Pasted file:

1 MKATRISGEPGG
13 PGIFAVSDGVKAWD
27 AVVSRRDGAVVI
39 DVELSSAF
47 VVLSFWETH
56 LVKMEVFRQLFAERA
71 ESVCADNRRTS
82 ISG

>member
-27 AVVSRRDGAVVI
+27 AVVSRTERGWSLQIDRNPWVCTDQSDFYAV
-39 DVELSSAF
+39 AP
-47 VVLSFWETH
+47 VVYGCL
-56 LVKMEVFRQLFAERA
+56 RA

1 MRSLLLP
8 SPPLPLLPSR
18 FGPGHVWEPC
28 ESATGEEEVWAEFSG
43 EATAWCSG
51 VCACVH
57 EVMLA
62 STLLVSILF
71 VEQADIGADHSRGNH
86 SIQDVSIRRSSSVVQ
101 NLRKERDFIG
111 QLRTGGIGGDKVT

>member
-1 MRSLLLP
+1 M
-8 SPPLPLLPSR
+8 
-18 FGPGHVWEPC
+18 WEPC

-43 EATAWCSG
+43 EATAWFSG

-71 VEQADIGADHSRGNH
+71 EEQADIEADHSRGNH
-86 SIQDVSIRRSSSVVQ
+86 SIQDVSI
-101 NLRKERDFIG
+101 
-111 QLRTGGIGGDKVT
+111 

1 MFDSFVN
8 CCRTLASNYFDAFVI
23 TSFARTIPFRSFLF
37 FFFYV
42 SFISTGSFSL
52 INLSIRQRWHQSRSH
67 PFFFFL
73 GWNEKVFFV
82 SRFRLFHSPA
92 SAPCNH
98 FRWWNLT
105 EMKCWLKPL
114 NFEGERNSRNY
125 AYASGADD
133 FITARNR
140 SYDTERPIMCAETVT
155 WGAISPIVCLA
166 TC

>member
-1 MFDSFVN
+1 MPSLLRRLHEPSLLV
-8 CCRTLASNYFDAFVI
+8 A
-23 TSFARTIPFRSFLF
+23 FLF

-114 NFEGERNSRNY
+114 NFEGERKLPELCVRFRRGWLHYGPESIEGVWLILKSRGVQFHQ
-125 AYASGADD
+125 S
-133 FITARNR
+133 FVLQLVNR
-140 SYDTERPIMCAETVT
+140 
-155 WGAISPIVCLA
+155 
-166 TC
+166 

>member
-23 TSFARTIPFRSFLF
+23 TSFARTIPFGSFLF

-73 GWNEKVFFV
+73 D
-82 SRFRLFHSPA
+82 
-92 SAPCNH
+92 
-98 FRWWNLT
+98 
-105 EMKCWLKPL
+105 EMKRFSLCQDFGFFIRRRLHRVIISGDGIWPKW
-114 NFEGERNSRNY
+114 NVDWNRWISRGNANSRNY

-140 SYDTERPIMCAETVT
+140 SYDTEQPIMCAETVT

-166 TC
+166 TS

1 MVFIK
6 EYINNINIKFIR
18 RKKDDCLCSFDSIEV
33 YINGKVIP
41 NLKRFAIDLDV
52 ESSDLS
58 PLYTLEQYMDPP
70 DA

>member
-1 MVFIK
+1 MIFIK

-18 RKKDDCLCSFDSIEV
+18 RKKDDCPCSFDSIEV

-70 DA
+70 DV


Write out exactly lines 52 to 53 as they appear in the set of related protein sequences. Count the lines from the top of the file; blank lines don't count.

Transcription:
52 INLSIRQRWHQSRSH
67 PFFFFL